Ditto. This time the applicant was a Donuts subsidiary.
.song (DotMusic Limited v. Amazon)
Like the failed .home objections, the .song objection was based on a trademark acquired tactically in late 2012 by Constantine Roussos, whose company, CGR E-Commerce, is applying for .music.
This objection failed (pdf) for the same reasons as the same company’s objection to Amazon’s .tunes application failed last week — a trademark for “.SONG” is simply too generic and descriptive to give DotMusic exclusive rights to the matching gTLD.
Roussos has also filed seven LROs against his competitors for .music, none of which have yet been decided.
.gmbh (TLDDOT GmbH v. InterNetWire Web-Development)
Both objector and respondent here are applicants for .gmbh, which indicates limited liability companies in German-speaking countries.
TLDDOT registered its European trademark in “.gmbh” a few years ago.
Despite the fact that it was obviously acquired purely in order to secure the matching gTLD, the panelist in this case ruled that it was bona fide.
Despite this, the panelist concluded that for InternetWire to operate .gmbh in the generic, dictionary-word sense outlined in its application would not infringe these trademark rights.
With apologies to regular readers for the lateness of this post, which can be blamed on illness, here are the latest new gTLD application evaluation results.
This week, ICANN gave passing Initial Evaluation scores to 104 applications, flunking only one. Separately yesterday, three applications were withdrawn.
First, the passes. The following applications are now safely through IE:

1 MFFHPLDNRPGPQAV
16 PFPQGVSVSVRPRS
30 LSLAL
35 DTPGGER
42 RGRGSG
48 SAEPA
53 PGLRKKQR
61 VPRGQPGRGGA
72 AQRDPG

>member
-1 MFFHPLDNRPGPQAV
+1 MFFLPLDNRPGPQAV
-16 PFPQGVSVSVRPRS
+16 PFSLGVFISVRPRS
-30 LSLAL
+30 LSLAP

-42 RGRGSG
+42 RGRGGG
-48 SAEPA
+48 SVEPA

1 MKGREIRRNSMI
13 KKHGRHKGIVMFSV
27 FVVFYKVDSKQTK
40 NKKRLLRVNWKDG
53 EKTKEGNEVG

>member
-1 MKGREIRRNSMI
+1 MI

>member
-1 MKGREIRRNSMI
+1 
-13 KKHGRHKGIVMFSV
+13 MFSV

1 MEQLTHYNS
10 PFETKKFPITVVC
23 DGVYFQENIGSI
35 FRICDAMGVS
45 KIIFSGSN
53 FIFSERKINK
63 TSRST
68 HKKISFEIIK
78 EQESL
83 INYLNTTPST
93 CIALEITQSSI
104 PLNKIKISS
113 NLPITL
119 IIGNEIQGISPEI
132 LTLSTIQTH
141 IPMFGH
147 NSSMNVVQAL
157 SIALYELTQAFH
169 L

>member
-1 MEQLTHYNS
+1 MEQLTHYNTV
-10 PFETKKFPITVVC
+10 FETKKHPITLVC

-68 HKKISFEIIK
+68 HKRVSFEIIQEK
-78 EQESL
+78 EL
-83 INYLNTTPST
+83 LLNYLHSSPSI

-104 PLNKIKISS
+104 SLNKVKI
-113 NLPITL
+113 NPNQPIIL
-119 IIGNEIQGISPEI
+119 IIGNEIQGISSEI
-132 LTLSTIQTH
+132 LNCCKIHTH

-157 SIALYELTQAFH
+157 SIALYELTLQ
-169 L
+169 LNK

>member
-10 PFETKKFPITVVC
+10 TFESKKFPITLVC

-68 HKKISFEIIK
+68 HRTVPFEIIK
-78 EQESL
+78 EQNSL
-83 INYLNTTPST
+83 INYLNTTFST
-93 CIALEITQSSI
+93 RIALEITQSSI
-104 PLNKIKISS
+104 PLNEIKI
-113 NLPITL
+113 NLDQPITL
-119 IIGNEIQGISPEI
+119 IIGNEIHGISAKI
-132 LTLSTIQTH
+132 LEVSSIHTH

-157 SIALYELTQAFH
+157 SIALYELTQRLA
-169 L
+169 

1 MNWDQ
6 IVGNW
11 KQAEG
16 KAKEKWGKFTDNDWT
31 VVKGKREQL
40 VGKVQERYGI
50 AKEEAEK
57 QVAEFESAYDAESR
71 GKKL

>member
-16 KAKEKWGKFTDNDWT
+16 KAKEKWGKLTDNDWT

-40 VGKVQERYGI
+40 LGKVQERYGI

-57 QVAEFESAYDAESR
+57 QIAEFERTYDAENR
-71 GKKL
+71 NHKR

.blog .style .globo .sew .prime .search .shopping .llc .lefrak .tienda .law .charity .restaurant .dubai .cuisinella .cricket .horse .insurance .rip .fast .bot .rugby .gotv .baby .tennis .kids .safe .money .sapo .ltd .download .fit .wanggou .kyoto .sas .rsvp .party .bargains .digital .abbott .chloe .mba .bet .frontdoor .volkswagen .sydney .comcast .oracle .dvr .ipiranga .juegos .translations .web .rocks .architect .kuokgroup .basketball .audio .catholic .site .justforu .bentley .bcn .home .restaurant .lawyer .abogado .watch .jnj .africamagic .anz .works .imdb .ntt .walmart .ups .cartier .softbank .direct .ltda .corp .loan .liaison .cool .canon .run .sandvikcoromant .realtor .gmail .fyi .bharti .mls .mls .fly .wow .shop .fun .gbiz .mit .pet .vista .accenture .webs .capitalone
This batch brings the total number of passes to 1,286. There are only 530 bids left in IE.
This week’s only failure was I-REGISTRY Ltd’s .online application, which scored a 0 on its “Financial Statements” question and therefore failed the financial half of the IE test. It’s eligible for extended evaluation.
The maximum number of delegated gTLDs is now 1,354.